Covering more than a decade of foodborne disease outbreaks, researchers from the US Centers for Disease Control and Prevention (CDC) found an uptick in events linked to leafy vegetables and dairy products and a drop in illnesses associated with eggs.
The group's analysis of all outbreaks reported through the electronic Foodborne Disease Outbreak Reporting System (eFORS) from 1998 through 2008—which includes instances of two or more cases of similar illnesses resulting from ingesting a common food—could help health officials better gauge food safety risks and craft new prevention strategies, the authors said.
The investigators published their findings in Morbidity and Mortality Weekly Report (MMWR).
A small number of foodborne illnesses, hospitalizations, and deaths occur as part of recognized outbreaks, the team noted. However, the CDC's review of 11 years of reports submitted by states and federal jurisdictions provides a different look at foodborne threats than what the public might see from news about high-profile multistate outbreaks. During the study period there were 128 multistate outbreaks.
Overall, the CDC received reports of 13,405 foodborne disease outbreaks, which resulted in 273,120 illnesses, 9,109 hospitalizations, and 200 deaths. Of all the outbreaks, the cause was suspected or known in 7,998. Viruses and bacteria were each linked to 45% of the outbreaks, with 9% from chemical or toxic agents and 1% from parasites.
Norovirus (43%) topped the list of most common causes, followed by Salmonella (18%). Outbreaks linked to Salmonella, however, were related to the largest number of hospitalizations.
The most deadly pathogens in terms of numbers were Salmonella, followed by Listeria and Shiga toxin-producing Escherichia coli. Though the percentage of Salmonella illnesses was fairly constant over the study period, the percentage from Salmonella Enteritidis—the type often linked to eggs—decreased by almost half.
When researchers looked at the settings linked to foodborne outbreaks, they found that 68% originated in restaurants or delis, with 9% associated with private homes and 7% connected to catering or banquet facilities. The rest involved other settings. The most common settings for norovirus outbreaks were restaurants or delis. Private homes were the most common site for only one cause—ciguatoxin.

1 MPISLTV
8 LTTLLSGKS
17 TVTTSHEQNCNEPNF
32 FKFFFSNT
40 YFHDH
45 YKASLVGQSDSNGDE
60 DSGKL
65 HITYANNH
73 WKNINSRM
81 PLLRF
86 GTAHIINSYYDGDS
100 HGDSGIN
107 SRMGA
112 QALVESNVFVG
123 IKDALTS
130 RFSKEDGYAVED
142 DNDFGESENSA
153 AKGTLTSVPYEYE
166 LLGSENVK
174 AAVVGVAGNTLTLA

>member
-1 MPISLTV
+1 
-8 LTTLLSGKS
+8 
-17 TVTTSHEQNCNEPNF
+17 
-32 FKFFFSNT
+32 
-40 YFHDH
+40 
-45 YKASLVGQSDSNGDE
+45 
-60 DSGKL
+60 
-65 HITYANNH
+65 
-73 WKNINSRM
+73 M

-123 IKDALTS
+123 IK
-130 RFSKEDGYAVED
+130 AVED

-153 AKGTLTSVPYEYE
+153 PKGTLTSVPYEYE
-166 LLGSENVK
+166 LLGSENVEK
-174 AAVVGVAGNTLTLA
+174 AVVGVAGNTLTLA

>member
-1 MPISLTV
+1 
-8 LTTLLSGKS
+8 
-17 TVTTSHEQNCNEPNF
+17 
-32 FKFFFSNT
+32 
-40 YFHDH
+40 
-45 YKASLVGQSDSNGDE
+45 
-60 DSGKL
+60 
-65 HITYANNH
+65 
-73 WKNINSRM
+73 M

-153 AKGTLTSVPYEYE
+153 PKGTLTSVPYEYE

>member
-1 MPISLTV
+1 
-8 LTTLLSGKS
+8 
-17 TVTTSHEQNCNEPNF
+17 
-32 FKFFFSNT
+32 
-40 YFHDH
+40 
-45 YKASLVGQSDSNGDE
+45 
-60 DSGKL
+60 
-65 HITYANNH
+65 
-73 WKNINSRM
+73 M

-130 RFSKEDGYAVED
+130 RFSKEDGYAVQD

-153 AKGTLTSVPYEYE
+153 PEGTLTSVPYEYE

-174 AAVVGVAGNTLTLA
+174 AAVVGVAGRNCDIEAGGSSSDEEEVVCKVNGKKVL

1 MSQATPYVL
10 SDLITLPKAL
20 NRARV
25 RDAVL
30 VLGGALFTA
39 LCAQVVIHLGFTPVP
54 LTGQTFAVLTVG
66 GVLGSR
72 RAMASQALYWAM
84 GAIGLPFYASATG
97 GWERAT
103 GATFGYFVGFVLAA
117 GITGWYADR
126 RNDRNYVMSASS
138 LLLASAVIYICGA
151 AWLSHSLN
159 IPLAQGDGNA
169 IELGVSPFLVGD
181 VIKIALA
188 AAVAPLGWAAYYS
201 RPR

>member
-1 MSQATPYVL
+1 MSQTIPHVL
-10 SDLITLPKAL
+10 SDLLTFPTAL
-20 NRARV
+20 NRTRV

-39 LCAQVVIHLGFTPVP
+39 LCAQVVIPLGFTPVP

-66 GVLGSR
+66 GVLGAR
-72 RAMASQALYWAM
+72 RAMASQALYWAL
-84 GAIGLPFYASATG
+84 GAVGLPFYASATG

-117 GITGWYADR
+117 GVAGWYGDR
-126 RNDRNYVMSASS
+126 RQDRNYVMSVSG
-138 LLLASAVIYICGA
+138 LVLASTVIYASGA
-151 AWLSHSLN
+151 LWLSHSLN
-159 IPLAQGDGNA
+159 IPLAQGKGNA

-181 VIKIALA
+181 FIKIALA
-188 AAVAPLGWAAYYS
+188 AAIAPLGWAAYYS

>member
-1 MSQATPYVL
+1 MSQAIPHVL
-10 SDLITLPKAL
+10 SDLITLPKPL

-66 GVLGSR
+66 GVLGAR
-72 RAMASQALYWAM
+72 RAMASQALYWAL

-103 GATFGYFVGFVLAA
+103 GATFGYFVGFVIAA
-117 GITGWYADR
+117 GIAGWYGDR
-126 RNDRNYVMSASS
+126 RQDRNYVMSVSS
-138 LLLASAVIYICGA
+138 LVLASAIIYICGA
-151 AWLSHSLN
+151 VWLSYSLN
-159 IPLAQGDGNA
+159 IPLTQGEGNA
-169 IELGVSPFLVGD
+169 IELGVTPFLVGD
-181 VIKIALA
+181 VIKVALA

Not all outbreaks could be traced to a specific food, but when illnesses were, the top ones were poultry (17%), leafy vegetable (13%), beef (12%), and fruits and nuts (11%).
Their analysis of pathogen-commodity pairs found some notable patterns. Compared with the first 2 years of the study period, the percentage of outbreaks connected to leafy vegetables was higher during the last 3 years, a pattern that was also seen for dairy product outbreaks.
On the other hand, the percentage of outbreaks linked to eggs fell from 6% during the first 2 years to 2% during last 3 years. For E coli the largest percentage of foodborne disease outbreaks was linked to beef, which was also responsible for the highest percentage of outbreaks caused by Clostridium perfringens.
Some of the group's findings also showed the impacts of enhanced outbreak surveillance through PulseNet, better testing tools, and even public health funding. For example, they found that the average number of outbreaks reported to CDC during the study period was more than double the number reported from 1973 through 1997. "…the increase was largely a surveillance artifact because of the transition to electronic reporting rather than a true increase in the number of foodborne illness outbreaks," they wrote.
The team found that although multistate outbreaks represented only 1% to 2% of those with known causes, the events contributed a disproportionate number of deaths and hospitalizations than other types of outbreaks.
The median number of outbreaks reported by each state was highest in 2004, a time that represented a peak in federal emergency preparedness funding, according to the report.
Researchers predicted that the number of multistate outbreaks will continue to increase as molecular subtyping methods become more advanced and accessible. "However, the vast majority of recognized outbreaks are still local, requiring epidemiology, laboratory, and environmental health capacity at the local and state levels," they wrote.
Gould LH, Walsh KA, Vieira AR, et al. Surveillance for foodborne disease outbreaks—United States, 1998-2008. MMWR 2013 Jun 28;62(SS02):1-34 [Full text]